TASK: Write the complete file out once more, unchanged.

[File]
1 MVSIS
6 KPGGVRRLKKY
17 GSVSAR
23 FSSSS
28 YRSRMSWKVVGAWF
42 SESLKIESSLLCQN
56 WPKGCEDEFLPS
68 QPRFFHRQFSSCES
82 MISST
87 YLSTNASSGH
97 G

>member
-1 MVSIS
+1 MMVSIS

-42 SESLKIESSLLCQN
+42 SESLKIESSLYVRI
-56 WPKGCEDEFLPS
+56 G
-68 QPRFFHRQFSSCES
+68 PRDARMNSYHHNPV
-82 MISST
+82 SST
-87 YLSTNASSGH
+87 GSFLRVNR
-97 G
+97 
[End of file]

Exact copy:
1 MVSIS
6 KPGGVRRLKKY
17 GSVSAR
23 FSSSS
28 YRSRMSWKVVGAWF
42 SESLKIESSLLCQN
56 WPKGCEDEFLPS
68 QPRFFHRQFSSCES
82 MISST
87 YLSTNASSGH
97 G

>member
-1 MVSIS
+1 MMVSIS

-42 SESLKIESSLLCQN
+42 SESLKIESSLYVRI
-56 WPKGCEDEFLPS
+56 G
-68 QPRFFHRQFSSCES
+68 PRDARMNSYHHNPV
-82 MISST
+82 SST
-87 YLSTNASSGH
+87 GSFLRVNR
-97 G
+97 